The onset of monsoon rains in Bangladesh has brought further misery to Rohingya refugees living in makeshift shelters of bamboo and plastic sheeting across the Cox's Bazar peninsula, says Medecins Sans Frontieres or Doctors Without Borders (MSF) on Sunday.
The rains, which began in June, are likely to seriously affect their health and wellbeing, this monsoon season and in the future, it says.
The monsoon season is expected to continue until September.
The next cyclone season will begin shortly afterwards, in October and is likely to bring more heavy rains and further health risks, according to Medecins Sans Frontieres or Doctors Without Borders (MSF), reports UNB.
"I will never forget the shivering shirtless elderly man wearing a sack over his head to shield himself from the torrential rain, who paused work on securing his shelter to tell us of the hardships he was facing after being relocated to a new part of the camp," said Sam Turner, MSF Emergency Coordinator.
"His family had lost their food supplies during the move and been moved to the top of an exposed plateau, where they had little access to any services. The newly built nearby latrines were already overflowing and subsiding down the slope. His family was huddled inside on a piece of tarpaulin amidst a sea of mud while he laboured outside to prevent the wind from blowing their new home away."
Flooding and landslides have caused significant damage to already dilapidated infrastructure and roads.
MSF has treated people for injuries resulting from landslides. Our teams have also seen several drowning cases, after people, particularly children and the elderly, fell into ponds or pits filled with water.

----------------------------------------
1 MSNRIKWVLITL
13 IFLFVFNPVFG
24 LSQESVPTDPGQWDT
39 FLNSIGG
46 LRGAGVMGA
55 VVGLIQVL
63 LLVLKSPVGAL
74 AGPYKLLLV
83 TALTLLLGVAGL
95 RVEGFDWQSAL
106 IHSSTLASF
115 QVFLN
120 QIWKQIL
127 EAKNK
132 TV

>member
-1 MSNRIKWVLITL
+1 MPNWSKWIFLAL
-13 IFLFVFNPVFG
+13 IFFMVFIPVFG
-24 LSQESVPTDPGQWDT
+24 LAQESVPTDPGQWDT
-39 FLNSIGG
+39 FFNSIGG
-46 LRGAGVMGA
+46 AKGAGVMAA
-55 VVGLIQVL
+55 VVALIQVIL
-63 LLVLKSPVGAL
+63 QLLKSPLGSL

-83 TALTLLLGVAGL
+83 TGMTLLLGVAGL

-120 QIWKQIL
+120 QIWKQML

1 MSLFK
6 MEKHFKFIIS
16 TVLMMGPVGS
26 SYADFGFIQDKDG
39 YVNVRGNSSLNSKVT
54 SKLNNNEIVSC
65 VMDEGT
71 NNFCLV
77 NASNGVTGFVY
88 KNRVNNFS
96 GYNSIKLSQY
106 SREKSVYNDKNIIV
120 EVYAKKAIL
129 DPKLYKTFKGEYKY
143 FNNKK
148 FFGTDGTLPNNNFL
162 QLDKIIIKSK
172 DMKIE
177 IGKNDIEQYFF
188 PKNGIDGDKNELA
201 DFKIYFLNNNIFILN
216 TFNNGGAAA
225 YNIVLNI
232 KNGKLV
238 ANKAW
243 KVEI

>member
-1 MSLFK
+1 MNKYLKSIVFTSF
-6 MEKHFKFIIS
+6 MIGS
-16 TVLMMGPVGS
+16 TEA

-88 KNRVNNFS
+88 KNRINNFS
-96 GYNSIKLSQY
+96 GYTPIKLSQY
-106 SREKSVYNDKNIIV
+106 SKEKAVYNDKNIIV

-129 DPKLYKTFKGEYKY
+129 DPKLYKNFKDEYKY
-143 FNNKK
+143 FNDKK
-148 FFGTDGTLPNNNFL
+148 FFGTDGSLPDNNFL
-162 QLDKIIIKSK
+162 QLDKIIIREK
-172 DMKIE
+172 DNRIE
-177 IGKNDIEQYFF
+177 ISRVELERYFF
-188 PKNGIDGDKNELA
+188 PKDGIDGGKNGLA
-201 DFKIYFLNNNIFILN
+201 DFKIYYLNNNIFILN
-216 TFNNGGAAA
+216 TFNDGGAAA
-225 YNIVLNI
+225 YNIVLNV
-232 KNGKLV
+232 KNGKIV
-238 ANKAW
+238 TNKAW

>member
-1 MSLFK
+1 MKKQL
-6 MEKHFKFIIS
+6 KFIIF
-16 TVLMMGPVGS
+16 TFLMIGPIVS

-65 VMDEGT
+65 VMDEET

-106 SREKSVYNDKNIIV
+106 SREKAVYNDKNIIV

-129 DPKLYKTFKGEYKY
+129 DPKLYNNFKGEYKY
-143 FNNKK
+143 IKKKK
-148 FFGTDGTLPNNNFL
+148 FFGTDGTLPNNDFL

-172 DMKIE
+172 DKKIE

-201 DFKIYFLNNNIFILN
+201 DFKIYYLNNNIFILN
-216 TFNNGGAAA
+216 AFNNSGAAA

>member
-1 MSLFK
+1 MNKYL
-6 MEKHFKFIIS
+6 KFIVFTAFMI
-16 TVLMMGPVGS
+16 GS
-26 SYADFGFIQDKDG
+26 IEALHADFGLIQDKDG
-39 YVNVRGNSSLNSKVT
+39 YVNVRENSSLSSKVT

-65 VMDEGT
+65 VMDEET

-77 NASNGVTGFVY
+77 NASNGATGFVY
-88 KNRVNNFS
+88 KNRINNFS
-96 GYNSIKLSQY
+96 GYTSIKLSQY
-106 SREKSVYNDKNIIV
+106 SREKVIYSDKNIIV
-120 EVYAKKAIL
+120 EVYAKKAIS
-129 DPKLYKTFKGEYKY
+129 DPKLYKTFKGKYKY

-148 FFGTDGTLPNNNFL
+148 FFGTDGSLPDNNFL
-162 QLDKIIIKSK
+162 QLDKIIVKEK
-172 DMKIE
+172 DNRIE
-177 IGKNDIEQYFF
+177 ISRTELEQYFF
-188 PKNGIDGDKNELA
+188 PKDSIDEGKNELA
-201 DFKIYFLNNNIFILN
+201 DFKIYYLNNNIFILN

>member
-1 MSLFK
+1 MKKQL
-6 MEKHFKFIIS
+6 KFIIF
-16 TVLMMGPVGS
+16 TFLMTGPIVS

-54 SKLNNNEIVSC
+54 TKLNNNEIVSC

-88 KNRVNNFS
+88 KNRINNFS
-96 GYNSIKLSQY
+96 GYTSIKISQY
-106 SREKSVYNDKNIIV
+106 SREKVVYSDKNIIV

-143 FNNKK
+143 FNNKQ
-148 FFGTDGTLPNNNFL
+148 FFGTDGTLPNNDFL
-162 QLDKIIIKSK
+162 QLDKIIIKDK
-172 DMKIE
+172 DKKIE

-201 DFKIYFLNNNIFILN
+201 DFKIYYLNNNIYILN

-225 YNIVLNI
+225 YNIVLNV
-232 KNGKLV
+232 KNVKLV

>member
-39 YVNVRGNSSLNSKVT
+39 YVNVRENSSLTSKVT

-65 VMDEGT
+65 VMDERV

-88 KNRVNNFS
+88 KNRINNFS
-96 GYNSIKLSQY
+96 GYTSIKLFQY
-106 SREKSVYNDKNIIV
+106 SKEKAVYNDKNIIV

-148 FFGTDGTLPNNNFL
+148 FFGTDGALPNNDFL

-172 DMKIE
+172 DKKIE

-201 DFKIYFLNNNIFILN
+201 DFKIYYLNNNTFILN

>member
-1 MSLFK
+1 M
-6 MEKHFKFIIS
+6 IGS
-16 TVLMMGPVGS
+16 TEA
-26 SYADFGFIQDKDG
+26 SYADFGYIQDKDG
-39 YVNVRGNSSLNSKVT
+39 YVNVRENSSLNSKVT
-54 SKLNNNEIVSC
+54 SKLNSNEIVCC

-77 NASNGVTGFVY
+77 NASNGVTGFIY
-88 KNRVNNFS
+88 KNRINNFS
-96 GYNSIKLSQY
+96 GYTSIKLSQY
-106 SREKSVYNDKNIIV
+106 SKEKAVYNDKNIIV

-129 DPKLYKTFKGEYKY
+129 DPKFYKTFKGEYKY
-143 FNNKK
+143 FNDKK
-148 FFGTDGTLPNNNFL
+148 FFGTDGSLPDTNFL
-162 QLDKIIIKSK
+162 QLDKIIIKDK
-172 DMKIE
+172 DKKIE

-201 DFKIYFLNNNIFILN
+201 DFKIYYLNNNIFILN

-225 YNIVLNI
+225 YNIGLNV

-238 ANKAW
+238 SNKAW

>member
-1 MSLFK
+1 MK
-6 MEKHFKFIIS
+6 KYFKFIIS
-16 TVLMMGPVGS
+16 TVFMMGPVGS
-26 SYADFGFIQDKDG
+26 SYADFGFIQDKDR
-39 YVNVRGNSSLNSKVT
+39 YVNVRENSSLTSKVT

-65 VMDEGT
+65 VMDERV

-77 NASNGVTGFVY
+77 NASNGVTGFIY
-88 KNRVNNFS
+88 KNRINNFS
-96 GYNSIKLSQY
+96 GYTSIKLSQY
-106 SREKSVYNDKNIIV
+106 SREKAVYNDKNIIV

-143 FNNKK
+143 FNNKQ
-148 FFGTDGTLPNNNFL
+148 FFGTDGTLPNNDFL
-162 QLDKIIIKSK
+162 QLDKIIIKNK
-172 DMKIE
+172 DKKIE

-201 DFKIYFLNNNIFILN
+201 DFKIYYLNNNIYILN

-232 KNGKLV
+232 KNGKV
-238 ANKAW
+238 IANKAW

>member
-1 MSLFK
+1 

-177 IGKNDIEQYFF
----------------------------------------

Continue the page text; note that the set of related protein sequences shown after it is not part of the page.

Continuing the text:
Hundreds of thousands of Rohingya remain at risk of disease outbreaks, aid disruptions and complicated access to health care.
"So far we've seen relatively short but incredibly intense periods of rain, and we've seen landslides, flooded homes and homes washed off the hillsides altogether," said Ryan Bellingham, MSF Water and Sanitation Coordinator.
"The sanitation situation has only worsened, with many latrines collapsing, rapidly filling, and some overflowing. Now we see subsidence and latrine structures breaking and also being washed away by the landslides," said Bellingham.
In May, before the onset of the rains, 17,302 latrines were available for a population of 636,000 people in the Kutupalong-Balukhali mega-camp.
Partly due to poor quality of construction, more than 2,500 latrines in this camp have already filled up and this number is set to increase with more heavy rains expected.
MSF said it continues to monitor the situation. "Our teams have also begun work on constructing a facility to safely process waste from latrines, so that latrines can be emptied and made available for people to use."
MSF said it is ready to respond to emergencies such as disease outbreaks and they have set up diarrhoeal treatment centres at most of our health centres.